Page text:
Anyone can have a jolly time while slumming it in the city - Image sourced from Wikimedia Commons: 'The Smokers' by Adriaen Brower, circa 1636
Amid the gilded realm of Melbourne's haughty doors, alluring laneways and trend-setting social hubs lurks a rather more tarnished other-world where glamour-spots give way to unofficial flesh-pots and the city's juiciest fruits turn seedy. These places comprise the underside of Melbourne's nightlife; the dive bars and shadow lands of the urban whirl.
Now, don't let this dire description put you off. In order to really experience Melbourne, one must do more than dip one's toes in the city's crystal pools. From time to time, a bold and almighty splash is required the kind of splash that only comes from throwing oneself in the murkiest ponds of the metropolis. It does help to know what lies on the bottom however, and that's where we aim to assist. After all, like public toilets and greasy spoons, trashy nightlife has its place in society. Visits shouldn't be too regular and you'll almost always emerge feeling sullied, but sometimes, they're just the ticket, and for a while at least, you'll be glad you're there.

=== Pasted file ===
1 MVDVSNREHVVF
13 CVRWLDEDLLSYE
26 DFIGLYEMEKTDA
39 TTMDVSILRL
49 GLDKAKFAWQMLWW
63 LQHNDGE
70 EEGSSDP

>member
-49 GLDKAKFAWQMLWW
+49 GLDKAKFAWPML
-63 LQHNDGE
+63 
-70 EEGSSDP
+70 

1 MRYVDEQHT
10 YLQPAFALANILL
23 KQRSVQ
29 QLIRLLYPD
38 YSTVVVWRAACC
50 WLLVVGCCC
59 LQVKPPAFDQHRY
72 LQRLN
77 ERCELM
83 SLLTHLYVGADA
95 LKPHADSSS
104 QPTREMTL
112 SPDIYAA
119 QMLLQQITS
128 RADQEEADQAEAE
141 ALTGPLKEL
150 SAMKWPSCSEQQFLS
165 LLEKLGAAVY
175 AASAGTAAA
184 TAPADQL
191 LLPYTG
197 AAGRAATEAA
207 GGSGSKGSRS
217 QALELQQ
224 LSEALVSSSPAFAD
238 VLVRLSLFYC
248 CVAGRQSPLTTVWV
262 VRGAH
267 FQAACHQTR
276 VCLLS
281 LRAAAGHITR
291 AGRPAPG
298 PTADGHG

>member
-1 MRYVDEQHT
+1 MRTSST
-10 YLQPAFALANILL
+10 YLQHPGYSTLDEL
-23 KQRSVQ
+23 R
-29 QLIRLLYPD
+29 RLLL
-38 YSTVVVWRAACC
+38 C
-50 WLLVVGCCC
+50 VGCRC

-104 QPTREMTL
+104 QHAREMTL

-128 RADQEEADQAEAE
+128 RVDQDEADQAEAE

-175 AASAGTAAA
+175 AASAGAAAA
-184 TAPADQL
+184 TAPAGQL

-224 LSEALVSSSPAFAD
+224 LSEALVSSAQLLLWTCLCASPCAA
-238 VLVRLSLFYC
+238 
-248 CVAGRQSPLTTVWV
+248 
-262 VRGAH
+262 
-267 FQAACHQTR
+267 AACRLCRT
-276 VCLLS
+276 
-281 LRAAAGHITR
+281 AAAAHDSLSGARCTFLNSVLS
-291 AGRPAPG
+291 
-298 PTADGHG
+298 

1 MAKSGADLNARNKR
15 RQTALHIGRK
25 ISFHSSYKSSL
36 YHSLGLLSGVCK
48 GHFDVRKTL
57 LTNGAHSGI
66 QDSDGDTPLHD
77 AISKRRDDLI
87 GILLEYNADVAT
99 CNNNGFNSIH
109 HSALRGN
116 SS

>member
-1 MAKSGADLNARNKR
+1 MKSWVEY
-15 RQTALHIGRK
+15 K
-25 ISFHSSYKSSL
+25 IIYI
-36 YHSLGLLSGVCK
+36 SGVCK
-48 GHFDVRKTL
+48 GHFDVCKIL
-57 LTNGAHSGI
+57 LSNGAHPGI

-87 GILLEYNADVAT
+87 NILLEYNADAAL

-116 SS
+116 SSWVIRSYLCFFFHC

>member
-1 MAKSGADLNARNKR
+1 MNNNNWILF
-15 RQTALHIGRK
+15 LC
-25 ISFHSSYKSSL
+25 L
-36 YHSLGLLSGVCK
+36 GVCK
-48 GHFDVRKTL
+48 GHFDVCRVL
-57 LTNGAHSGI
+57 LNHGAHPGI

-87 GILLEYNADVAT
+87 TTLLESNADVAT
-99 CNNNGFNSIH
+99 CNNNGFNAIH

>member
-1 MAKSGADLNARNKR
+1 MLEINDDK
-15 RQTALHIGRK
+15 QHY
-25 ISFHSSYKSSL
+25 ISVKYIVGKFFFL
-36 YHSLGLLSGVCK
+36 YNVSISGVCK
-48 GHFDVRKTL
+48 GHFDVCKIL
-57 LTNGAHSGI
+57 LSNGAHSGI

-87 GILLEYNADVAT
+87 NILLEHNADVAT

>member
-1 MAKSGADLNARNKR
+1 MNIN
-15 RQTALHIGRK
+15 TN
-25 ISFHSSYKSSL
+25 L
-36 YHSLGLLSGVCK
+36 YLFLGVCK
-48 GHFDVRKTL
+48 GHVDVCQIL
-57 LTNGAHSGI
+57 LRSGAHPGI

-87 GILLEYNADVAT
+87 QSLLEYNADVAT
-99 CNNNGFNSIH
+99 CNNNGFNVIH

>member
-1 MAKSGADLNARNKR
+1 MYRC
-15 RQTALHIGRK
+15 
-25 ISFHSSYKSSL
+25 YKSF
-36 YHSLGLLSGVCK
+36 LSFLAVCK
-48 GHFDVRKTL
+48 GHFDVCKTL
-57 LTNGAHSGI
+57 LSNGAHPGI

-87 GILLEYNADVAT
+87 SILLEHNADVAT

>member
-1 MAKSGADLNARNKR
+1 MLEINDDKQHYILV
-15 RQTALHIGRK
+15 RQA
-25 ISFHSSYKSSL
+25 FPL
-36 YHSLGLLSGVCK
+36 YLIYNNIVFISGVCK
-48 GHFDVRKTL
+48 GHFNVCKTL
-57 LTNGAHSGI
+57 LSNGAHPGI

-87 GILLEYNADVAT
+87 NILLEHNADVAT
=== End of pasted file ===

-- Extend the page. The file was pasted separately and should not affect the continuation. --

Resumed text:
Good Guide to the Bad and the Ugly
Undoubtedly leading the way in unsavoury stakes is South Bank's Industry Bar, more often known as Pit 5, or simply The Pit an apt moniker if ever there was one. Proving that not all darkened doors in the city's side streets lead to golden enclaves of pretty young things quaffing cocktails, The Pit instead serves cheap basics with an air of notoriety and a whiff of weed to a clientele that can include burly bikers with braided beards, scrawny dealers in hooded sports tops, freestyling gangstas complete with gold chains and posses of cheaply (and barely) clad lady-loves, bewildered tourists engaging in uncoordinated fisticuffs for reasons unknown even to themselves, pill-popping beat demons, surly drifters, wasted young trades hailing from somewhere in the outer-west and people who simply got lost and decided to hunker down and wait for McDonald's to turn on the breakfast menu. Boasting not one, but two stripper poles at the top of the d-floor, a pool table, a surplus of ripped couches spewing their innards and toilets that offer little privacy from the street and neighbouring car park, The Pit, which is open every day until 7am, is not a place to be negotiated without the buffer of an adventurous nature.